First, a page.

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Forum topic by nate22 posted 08-18-2013 09:56 PM 963 views 1 time favorited 9 replies Add to Favorites Watch
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nate22

432 posts in 1599 days


08-18-2013 09:56 PM

I am thinking of making some cutting boards to sell. What is some good kinds of wood to use. I have used maple and cherry before but I don’t know what other kinds would be good. Any ideas would be helpful.

-- Gracie's wooden signs. Middlebury, In.


9 replies so far

View AandCstyle's profile

AandCstyle

1423 posts in 981 days


#1 posted 08-18-2013 11:56 PM

You can use any tight-grained, hard wood like maple, cherry, walnut, purpleheart, etc. Avoid the soft woods and open grain hard woods like red oak. HOWEVER, you need to be sensitive to the fact that some people are allergic to various woods, especially nut woods like walnut. Therefore, when I sell a CB, I clearly identify that it contains a wood to which some people might be allergic and let the buyers make an informed choice. HTH

-- Art

View Jim Jakosh's profile

Jim Jakosh

12075 posts in 1830 days


#2 posted 08-19-2013 01:05 AM

I agree with Art on that!!.........No Oak!

-- Jim Jakosh.....Practical Wood Products...........Learn something new every day!! Variety is the Spice of Life!!

View grizzlymunchin's profile

grizzlymunchin

47 posts in 467 days


#3 posted 08-19-2013 01:50 AM

I second that

-- woodshop by the cornfeild

View Biff's profile

Biff

126 posts in 738 days


#4 posted 08-19-2013 02:07 AM

I’ve never had problem with oak? Maybe just a tighter grain around here. Have had problems find good walnut and cherry boards that don’t have pits or cracks. Usually can fill them with a Titebond III/sawdust combo.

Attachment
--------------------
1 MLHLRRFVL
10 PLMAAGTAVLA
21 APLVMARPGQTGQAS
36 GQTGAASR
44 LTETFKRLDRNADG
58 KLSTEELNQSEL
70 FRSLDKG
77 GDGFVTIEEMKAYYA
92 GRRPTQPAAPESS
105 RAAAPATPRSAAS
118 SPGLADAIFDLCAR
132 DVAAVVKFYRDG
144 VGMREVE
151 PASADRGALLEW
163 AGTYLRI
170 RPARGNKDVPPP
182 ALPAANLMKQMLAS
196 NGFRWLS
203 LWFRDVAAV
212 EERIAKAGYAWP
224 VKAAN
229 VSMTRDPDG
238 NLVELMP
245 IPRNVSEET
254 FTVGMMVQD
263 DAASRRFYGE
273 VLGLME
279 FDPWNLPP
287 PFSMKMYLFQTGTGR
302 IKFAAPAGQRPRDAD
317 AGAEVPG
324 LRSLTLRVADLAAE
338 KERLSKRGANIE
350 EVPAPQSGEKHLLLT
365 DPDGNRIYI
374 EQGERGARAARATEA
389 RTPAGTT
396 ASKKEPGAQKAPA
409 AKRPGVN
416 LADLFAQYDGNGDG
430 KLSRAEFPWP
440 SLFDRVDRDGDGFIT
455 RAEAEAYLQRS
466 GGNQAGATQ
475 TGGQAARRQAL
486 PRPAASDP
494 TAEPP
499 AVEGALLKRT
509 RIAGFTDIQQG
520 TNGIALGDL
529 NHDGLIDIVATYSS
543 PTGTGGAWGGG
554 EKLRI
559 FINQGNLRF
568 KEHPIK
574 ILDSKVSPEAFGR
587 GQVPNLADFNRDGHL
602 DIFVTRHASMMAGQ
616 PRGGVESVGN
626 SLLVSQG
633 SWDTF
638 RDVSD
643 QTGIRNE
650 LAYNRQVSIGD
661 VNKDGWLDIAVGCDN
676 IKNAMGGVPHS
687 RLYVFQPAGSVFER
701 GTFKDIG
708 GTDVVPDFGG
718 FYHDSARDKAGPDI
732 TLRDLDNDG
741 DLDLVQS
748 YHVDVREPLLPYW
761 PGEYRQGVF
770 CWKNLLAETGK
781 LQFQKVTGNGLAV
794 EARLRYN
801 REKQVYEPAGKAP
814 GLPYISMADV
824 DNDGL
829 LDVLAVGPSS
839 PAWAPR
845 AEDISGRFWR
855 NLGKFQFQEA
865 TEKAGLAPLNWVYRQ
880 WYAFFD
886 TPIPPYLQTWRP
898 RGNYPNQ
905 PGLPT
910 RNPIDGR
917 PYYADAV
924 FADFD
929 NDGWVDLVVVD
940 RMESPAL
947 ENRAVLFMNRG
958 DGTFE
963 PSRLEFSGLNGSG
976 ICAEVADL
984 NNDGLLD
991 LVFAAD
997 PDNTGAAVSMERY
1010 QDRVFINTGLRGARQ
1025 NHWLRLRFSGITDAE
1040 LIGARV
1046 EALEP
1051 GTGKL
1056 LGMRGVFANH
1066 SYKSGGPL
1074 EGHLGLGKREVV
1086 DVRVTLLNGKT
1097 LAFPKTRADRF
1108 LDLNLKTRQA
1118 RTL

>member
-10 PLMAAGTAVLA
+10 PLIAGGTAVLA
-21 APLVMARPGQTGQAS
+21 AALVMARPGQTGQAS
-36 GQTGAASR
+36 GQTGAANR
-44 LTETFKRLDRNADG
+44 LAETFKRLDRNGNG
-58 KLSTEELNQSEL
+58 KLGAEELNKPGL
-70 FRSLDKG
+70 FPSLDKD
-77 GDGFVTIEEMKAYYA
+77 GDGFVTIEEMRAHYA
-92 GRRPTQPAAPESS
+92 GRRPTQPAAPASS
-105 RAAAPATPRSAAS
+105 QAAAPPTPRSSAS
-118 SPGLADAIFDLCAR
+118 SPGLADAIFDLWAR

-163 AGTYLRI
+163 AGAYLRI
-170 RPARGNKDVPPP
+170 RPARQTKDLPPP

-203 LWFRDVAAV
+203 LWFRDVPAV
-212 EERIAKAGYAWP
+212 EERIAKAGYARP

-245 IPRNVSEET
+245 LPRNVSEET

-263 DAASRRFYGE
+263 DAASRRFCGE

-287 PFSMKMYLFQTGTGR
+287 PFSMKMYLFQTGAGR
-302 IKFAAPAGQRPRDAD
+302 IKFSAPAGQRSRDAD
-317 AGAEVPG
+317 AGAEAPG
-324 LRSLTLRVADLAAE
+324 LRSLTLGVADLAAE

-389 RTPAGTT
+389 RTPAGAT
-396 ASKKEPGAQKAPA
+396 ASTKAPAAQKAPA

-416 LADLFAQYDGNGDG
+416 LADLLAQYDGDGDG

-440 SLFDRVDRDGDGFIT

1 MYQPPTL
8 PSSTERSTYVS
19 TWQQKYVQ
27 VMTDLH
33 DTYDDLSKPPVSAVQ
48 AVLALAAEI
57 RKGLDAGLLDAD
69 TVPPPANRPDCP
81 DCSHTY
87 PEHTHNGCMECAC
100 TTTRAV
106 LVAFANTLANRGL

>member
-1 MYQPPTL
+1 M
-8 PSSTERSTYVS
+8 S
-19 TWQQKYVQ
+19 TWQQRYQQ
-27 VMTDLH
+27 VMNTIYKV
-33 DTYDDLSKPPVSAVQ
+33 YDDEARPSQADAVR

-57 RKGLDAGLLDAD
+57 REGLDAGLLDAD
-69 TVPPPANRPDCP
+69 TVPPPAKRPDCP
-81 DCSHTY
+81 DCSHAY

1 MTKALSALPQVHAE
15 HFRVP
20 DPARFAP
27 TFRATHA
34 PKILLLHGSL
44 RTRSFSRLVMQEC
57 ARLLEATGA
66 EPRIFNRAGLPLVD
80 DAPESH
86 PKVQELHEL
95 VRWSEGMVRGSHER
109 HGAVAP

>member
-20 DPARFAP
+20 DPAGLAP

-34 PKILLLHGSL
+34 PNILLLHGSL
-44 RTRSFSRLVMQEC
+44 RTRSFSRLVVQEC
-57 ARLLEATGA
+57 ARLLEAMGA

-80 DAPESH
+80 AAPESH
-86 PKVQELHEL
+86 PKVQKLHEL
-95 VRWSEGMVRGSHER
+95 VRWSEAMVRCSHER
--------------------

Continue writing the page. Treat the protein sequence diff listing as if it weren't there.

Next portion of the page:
-- Interested in Oregon property? Visit me at http://www.willamettepropertiesgroup.com

View Shawn Masterson's profile

Shawn Masterson

1262 posts in 673 days


#5 posted 08-19-2013 02:47 AM

I never understood the “now open grain” statement. I get it that bacteria can get in there, but an end grain seem pretty porous too. Can anyone enlighten me as to what I am missing? Thanks

View fredj's profile

fredj

184 posts in 542 days


#6 posted 08-19-2013 01:29 PM

Birch is very good for cutting boards. End grain is going to be more open than long grain, however with an open grained wood it’s even more so. Bacteria can be very happy hanging out in the cuts on a plastic cutting board, but these cut clean out easier than wood. On the other hand, the tannins in some woods keep down the grow of bacteria.

-- Fredj

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AandCstyle

1423 posts in 981 days


#7 posted 08-20-2013 02:06 AM

Shawn, maybe this article will be of some value to you. Also, someplace in the FDA regs they specifically mention close grained woods like maple as being acceptable for food contact. If you make items for food contact and don’t follow the FDA regs, you might be leaving yourself exposed if there ever happened to be a problem. However, I have never been able to find a comprehensive list of tight grained woods or even a definitive definition of tight grained. FWIW

-- Art

View nate22's profile

nate22

432 posts in 1599 days


#8 posted 08-21-2013 09:41 PM

What size would be good for cutting boards. I see a lot of different sizes guys make. Is there a common size for them.

-- Gracie's wooden signs. Middlebury, In.

View AandCstyle's profile

AandCstyle

1423 posts in 981 days


#9 posted 08-21-2013 10:45 PM

I like to make them about 12”x19”x1.5” (approximates a golden rectangle), but one reason there are so many different sizes is that it often depends on the size and quantity of scrap you have in your bin.

-- Art

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